In the wake of the July 14 attack, it’s hard to remember that Nice is a relative newcomer to France. The city was still a separate state some hundred and fifty years years ago – unlike any other major French town — becoming French only when Napoleon III negotiated with Italy over who would take over. When the song, Nissa la Bella, was played this past weekend in New York to support the city, you could still hear Italian amid strains of Niçois dialect.
It’s good to remember that Nice is still Italian to its core; many of its buildings constructed by Italians, many of its neighborhoods with men and women born in Italy who call themselves now Niçois.
Anyone discovering the city can see, in fact, a Mediterranean one, the coral and yellow street fronts, the sea lapping along miles of its streets. But it’s Mediterranean most of all because of its people, with some 6 percent coming from Tunisia, Morocco, Algeria, as well as Italy.
These Niçois are not the migrants typecast by the obsessive, fearsome headlines. Nor are they the post-colonial generation who left North Africa and West Africa to work in Europe. They are the thousands of inhabitants akin to the some 30 from Maghrebi families who were killed on Bastille night. They are the face of France today.
It’s all the more important to recognize this city as the political polemics over who is responsible for these attacks and who is in control of policing them continues to intensify.
Nice is a stronghold of the far Right, Front National, whose symbolic figure and attack dog, Stéphane Ravier, was quick to denounce the French government for its handling of the attack. Ravier is himself a first generation Frenchman who reneges on his own heritage when making the aggressive case against immigration; his Italian-born mother, bringing the riches of Mediterranean culture into their France.
With debate over terrorism shrill, and the political fight over the upcoming election daunting, it’s encouraging to consider what Nice has survived in past struggles.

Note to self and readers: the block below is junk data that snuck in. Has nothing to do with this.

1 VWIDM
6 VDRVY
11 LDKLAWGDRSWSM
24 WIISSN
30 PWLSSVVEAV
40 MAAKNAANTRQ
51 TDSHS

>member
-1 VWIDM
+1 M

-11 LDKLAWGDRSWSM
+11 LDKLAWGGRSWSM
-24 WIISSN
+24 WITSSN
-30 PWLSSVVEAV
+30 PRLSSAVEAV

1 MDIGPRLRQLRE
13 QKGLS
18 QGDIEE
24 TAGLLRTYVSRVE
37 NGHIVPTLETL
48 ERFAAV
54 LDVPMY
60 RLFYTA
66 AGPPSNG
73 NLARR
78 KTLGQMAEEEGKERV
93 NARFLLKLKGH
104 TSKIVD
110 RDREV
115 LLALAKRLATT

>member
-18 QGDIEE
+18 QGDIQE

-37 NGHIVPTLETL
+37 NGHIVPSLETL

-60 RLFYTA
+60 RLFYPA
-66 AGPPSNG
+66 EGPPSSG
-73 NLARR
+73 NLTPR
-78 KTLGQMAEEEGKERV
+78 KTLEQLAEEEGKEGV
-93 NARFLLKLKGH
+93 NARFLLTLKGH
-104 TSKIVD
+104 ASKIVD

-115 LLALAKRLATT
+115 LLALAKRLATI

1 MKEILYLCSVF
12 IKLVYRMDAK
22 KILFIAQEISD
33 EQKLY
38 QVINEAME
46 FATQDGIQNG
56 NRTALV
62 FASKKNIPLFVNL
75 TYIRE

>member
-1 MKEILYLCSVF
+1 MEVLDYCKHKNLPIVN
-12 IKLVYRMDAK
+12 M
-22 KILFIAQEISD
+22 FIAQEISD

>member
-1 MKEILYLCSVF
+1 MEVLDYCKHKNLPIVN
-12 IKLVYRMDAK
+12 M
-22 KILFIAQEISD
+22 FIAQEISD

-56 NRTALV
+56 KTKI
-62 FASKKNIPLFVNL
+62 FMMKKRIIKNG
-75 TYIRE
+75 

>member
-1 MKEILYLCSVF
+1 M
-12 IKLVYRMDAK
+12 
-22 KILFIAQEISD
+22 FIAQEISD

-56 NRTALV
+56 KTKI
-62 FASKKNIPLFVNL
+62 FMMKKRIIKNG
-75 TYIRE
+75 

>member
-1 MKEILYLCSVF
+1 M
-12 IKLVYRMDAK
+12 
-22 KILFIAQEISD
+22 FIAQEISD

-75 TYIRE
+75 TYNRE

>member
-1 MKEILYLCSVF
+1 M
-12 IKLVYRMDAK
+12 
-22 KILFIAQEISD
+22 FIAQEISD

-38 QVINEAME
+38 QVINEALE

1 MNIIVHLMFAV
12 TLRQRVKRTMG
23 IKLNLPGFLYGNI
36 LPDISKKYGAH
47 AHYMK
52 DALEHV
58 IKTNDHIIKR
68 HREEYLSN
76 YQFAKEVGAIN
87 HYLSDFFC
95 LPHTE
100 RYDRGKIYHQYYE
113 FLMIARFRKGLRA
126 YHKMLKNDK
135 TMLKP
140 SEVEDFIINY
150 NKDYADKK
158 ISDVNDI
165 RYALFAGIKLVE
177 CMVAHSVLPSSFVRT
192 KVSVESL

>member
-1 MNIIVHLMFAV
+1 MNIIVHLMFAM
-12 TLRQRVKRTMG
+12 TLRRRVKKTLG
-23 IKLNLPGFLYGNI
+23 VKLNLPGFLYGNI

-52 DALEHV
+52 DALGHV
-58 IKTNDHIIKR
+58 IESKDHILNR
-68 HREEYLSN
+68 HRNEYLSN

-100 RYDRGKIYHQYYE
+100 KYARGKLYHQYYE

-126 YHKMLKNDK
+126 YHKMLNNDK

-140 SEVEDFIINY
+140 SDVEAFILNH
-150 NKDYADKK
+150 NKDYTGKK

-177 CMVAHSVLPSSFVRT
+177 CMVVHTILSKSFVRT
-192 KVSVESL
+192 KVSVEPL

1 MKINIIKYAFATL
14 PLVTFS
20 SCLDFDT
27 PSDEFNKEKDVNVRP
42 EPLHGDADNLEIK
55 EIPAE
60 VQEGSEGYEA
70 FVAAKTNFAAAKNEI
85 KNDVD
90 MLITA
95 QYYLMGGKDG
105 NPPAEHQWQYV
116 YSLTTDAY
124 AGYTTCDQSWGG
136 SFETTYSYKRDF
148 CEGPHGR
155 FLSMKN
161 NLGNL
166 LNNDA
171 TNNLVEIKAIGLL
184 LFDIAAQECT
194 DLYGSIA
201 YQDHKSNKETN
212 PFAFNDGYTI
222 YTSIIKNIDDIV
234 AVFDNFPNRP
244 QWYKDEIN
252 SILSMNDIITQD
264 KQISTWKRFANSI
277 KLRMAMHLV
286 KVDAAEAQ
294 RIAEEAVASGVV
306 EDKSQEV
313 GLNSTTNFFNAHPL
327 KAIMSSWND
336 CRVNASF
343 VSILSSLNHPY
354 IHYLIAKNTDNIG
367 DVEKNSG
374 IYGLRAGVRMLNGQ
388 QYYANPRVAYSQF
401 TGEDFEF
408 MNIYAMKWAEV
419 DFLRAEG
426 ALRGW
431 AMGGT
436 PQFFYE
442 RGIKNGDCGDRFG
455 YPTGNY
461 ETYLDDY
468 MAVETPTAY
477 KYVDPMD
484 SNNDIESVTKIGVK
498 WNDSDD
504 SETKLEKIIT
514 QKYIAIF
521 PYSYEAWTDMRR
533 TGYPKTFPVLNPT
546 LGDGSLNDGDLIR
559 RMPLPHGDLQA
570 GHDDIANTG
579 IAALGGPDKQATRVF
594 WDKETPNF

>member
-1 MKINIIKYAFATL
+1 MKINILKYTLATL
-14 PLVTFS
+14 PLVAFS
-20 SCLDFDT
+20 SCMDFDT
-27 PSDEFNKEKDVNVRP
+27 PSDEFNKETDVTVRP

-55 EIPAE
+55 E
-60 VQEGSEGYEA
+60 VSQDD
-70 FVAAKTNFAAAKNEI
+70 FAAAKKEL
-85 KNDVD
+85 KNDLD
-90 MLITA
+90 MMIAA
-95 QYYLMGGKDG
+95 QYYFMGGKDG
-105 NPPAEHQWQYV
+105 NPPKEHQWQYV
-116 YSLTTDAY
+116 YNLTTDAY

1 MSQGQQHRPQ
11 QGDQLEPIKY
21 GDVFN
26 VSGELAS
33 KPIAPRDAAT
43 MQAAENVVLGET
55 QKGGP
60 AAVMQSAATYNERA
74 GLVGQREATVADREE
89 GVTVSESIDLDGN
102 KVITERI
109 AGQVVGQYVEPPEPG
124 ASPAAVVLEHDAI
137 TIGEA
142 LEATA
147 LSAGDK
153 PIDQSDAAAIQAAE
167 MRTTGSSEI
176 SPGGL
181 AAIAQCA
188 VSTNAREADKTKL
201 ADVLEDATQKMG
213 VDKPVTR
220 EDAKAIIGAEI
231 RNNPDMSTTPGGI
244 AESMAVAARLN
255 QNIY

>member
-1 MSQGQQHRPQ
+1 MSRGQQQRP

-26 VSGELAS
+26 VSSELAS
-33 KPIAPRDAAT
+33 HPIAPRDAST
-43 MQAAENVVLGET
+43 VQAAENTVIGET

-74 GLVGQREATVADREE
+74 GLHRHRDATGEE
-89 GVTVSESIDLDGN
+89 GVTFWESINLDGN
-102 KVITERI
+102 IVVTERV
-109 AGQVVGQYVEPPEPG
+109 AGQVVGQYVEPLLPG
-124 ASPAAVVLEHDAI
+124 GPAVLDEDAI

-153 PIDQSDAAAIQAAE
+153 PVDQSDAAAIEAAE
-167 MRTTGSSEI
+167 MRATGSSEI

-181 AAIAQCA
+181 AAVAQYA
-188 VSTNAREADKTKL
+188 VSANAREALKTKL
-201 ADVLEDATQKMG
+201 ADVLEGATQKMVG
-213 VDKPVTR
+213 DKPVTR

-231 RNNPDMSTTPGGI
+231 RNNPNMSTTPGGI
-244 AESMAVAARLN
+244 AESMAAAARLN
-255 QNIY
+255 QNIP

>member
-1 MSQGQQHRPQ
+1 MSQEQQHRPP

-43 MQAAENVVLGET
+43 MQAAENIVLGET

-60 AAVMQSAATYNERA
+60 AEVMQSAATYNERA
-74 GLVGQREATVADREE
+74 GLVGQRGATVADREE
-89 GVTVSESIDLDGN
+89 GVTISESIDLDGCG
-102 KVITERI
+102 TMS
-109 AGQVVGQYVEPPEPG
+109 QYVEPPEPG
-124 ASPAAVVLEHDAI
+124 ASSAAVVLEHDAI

Christiane Taubira, former Socialist Minister of Justice, just did, writing about the multi-cultural city that has endured earlier shock waves of terror. http://www.liberation.fr/france/2016/07/24/attentat-de-nice-taubira-sort-de-son-silence_1468178
We may think first of combats around and following the Algerian war, when thousands of Algerians began arriving in Mediterranean cities. But Taubira digs deeper in living memory, to the summer of 1943 and the final paroxysm of deportation of Jews and children . She remembers the activism of Moussa Abadi, born in Syria who, together with his companion Odette Rosenstock, brilliantly built an underground network to save hundreds of Jewish children from death.
So do I. When I walked the streets of Nice, researching the Marcel network, I was alive to the polyglot energy of its neighborhoods, so many voices of the South that echoed with other Mediterranean towns. Here were people involved in the scrappy boisterous experience of international civic life in the Vieux port or Ariane just as strongly as the Promenade des Anglais that had attracted so many English and other adventurers from Chekhov to Bono. I liked to think that it was exactly this chaotic, dangerous, multi-lingual, multi—everything of a city that inspired James Joyce to imagine Finnegan’s Wake as he too ambled the streets, in 1922, “along the swerve of the shore and the bend of the bay.”
As we step back in the summer heat, in Durham, at Duke, as in Nice, and now St. Étienne-du-Rouvray, as elsewhere in France, I think this history can help us to take heart. It reminds us that other Niçois, of other Mediterranean backgrounds, have confronted waves of terrifying sectarian and racist violence before. Facing great loss, they stood their ground, and acted resolutely with cunning. Critical imagination – and humor – helped them prevail together.
This July and August, as many attempt to make sense of the murderous behavior and hateful discourse so as to respond to this challenge usefully, there is something to be gained by taking stock of Nice’s history and all the people – creative, activist – who make up this city.